Seoul, South Korea – The cancellation of a planned summit between US President Donald Trump and North Korean leader Kim Jong-un has caught many in South Korea off-guard, including President Moon Jae-in, with top diplomats scrambling to avert a political fallout with promises of continued talks.
“The current communication method (between the US and North Korea) won’t be able to resolve a sensitive and complex diplomatic issue,” Moon said during the National Security Council meeting, according to the Korea Economic Daily.
“I look forward to seeing two leaders making a direct and close communication to resolve the current situation,” he said.
Trump pulls out of summit with North Korea’s Kim Jong-un
The announcement comes just two days after Trump hosted Moon at the White House for talks widely seen as an effort to save the summit scheduled for next month in Singapore from being scuttled.
Relations between the two Koreas have warmed since Winter Olympics in February, when the North agreed to send its athletes to the South.
In April, Kim became the first North Korean leader to step into South Korea since the 1953 Korean War for an historic summit between Kim and Moon. The two leaders promised to work for denuclearisation of the region and pledged to sign peace deal.
South Korean Foreign Minister Kang Kyung-wha spoke on the phone with US Secretary of State Mike Pompeo, and received assurance that the US wants to keep the diplomatic channel with Pyongyang open, according to South Korea’s Yonhap news agency.
Earlier, North Korean Vice Foreign Minister Kim Kye-gwan said that despite Trump’s decision to cancel the June 12 meeting in Singapore, Pyongyang has the “intent to sit with the US side to solve the problem regardless of ways at any time”.
Still, politicians in Seoul did not hide their disappointment in the abrupt decision of Trump.
“It’s a shame that there’s a big obstacle in the process of the US-North Korea summit, but we believe the dialogue between the North and the US will be resumed,” said Kim Hyun, spokesperson of the Democratic Party of Korea, the political party of Moon.
‘Trump’s disrespect of Moon’
Hong Min, director of the North Korean studies division at the Korean Institute for National Unification, said it did not look like the US consulted South Korea over the cancellation.
“It is a diplomatic disrespect to President Moon, who has been coordinating between the North and the US as a mediator,” Hong added.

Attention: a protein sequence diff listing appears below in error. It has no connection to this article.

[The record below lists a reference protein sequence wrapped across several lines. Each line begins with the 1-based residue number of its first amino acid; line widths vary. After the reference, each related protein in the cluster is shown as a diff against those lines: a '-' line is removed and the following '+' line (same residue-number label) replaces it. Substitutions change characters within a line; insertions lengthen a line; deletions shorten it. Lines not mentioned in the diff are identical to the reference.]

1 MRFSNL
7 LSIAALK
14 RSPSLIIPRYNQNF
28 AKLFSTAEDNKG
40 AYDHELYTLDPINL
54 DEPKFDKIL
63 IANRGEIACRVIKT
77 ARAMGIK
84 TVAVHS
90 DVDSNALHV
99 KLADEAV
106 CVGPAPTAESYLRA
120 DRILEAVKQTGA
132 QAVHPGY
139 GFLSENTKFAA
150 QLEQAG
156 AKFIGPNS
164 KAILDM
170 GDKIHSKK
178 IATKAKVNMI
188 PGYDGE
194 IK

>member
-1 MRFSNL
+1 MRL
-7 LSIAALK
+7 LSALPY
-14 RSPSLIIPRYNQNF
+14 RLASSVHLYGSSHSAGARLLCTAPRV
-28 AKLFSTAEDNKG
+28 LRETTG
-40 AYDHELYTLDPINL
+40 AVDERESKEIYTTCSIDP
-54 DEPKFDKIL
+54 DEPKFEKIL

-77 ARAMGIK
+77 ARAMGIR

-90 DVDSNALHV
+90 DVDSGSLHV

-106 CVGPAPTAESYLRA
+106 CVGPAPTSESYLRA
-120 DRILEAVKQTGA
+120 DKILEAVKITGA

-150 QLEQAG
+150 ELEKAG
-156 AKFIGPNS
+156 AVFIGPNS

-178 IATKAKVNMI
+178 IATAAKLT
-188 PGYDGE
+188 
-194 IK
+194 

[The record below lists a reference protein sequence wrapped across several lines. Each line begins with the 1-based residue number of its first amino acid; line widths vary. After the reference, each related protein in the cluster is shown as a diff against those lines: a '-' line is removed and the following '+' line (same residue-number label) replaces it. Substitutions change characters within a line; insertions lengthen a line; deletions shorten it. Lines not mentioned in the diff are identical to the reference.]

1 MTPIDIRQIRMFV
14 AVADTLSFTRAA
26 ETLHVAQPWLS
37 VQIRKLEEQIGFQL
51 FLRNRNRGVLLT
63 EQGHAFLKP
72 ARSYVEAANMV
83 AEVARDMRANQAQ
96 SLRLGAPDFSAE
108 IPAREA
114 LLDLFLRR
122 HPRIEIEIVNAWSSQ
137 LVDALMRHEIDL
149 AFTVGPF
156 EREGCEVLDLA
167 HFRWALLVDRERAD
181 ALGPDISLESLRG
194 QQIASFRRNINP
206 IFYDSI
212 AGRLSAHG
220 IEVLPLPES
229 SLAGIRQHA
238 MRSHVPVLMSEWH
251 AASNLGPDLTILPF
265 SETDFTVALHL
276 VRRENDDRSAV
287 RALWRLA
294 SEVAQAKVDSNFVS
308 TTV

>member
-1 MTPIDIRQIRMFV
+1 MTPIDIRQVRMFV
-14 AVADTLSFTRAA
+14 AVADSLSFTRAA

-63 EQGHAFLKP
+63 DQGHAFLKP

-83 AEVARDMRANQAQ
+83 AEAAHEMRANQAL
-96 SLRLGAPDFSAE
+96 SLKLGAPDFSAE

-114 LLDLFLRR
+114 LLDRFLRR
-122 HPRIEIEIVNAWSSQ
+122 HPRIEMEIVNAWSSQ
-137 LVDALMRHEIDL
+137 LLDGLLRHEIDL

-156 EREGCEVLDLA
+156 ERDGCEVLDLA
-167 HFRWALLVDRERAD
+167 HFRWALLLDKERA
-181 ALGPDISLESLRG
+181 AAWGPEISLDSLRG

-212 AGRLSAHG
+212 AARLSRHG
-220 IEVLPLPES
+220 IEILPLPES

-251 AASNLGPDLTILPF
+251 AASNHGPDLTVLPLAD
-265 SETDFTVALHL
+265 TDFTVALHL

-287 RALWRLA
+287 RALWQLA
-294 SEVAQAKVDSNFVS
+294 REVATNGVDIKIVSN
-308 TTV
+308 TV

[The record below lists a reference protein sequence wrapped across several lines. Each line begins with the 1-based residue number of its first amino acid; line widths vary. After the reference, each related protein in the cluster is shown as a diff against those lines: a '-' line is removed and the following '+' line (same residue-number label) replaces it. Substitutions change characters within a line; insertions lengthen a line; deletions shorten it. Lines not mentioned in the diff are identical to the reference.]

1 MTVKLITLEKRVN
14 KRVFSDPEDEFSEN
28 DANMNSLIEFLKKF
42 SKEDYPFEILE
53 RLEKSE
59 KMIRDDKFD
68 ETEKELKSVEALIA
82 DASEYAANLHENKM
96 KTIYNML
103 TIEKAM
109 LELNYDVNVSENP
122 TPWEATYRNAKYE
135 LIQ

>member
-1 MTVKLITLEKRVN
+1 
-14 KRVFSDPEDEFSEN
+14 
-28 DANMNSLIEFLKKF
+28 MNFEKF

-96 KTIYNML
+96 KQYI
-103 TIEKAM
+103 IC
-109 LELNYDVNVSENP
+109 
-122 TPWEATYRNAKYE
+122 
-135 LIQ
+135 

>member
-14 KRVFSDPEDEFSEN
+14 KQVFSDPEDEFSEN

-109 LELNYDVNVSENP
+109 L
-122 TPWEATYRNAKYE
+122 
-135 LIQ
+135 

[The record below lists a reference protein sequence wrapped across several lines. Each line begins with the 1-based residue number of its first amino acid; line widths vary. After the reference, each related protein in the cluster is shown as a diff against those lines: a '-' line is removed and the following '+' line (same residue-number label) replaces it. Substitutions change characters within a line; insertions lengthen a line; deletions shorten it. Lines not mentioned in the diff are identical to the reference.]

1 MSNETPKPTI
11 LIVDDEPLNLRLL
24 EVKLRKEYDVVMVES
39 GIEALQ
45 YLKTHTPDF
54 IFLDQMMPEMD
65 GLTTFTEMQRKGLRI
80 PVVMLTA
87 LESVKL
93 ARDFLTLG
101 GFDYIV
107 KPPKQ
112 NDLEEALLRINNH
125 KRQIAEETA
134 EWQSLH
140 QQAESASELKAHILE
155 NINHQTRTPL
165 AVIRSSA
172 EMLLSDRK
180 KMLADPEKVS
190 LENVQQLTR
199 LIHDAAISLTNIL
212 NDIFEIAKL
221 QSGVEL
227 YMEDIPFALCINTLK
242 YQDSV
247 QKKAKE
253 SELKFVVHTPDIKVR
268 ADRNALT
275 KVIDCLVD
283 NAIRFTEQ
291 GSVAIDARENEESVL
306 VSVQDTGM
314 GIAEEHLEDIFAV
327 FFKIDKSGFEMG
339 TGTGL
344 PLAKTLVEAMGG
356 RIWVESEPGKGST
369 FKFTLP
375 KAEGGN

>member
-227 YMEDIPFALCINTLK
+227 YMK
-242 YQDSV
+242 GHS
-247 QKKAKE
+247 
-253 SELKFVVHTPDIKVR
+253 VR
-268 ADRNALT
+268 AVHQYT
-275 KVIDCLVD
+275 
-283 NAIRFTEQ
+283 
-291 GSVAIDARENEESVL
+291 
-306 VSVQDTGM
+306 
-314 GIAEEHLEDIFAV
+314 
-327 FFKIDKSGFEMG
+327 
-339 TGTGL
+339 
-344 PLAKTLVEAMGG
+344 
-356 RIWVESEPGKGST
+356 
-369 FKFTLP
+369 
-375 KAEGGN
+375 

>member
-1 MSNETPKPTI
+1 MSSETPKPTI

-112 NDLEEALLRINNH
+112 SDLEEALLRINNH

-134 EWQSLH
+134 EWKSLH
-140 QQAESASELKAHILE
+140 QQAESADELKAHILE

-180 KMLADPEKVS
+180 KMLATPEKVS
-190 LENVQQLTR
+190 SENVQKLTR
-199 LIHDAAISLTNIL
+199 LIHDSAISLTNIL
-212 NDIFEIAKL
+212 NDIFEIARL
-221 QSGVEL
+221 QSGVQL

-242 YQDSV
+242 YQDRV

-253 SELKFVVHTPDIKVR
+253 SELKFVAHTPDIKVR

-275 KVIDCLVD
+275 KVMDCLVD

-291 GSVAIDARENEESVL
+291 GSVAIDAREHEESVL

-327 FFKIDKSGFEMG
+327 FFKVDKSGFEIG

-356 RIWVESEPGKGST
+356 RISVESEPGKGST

Is North Korea changing priorities?
South Korean Assembly member Hong Jun-pyo, leader of the opposition Liberty Korea Party, said in his Facebook post, “I express a deep regret.”
He questioned the sincerity of North Korea’s promise to denuclearise saying, “It reaffirms that the North Korean nuclear issue needs to be resolved with continuous international sanctions and pressure.”
Reactions of ordinary South Koreans also reflect the disappointment of the political establishment.
“It’s a shame that the summit has been called off because the opportunity like this doesn’t come easily,” said Song Dong-suk, a 36-year-old office worker in Seoul.
“But since both sides have left a room for future talks, I think there might be a chance that the talk can happen.”
Kim Soon-taek, a 70-year-old retiree said, “There’s a feeling of disappointment, but I have seen a lot of cases in which North Korea changed their stance or scrap what’s been discussed. I don’t have a trust in this case as well.”
‘Meeting could still happen’
Experts said the sudden cancellation of the summit comes as a result of recent exchanges of hostile remarks made between the US and North Korea.
“The statement from the North’s Vice Foreign Minister Choe Son-hui seems to be an immediate trigger of the Trump’s letter,” said John Delury, associate professor of Chinese studies at Yonsei University in Seoul.
Is peace on the horizon between North and South Korea?
On Thursday, Choe said the summit with the US will be reconsidered if the US continues its “unlawful and outrageous acts”, describing remarks by US Vice President Mike Pence as “ignorant and stupid”.
Pence had earlier said that North Korea “may end like Libya”, if it refuses to adhere to the American demand of denuclearisation.
In 2004, Libya also entered into negotiations with the US to ship out nuclear components out of the country. But six years later, the US supported the ouster of Libyan leader, Muammar Gaddafi, who was later killed by rebel fighters.
Beyond the brash comments, the US and North Korea may have been struggling to find a common stance in their denuclearisation agenda, said Delury of Yonsei University.
“Presumably, if they saw the deal is about to happen, they would have toned down the language and wouldn’t have called off the meeting.”
Delury noted that Trump’s letter to the North Korean leader “leaves open the possibility” of a meeting.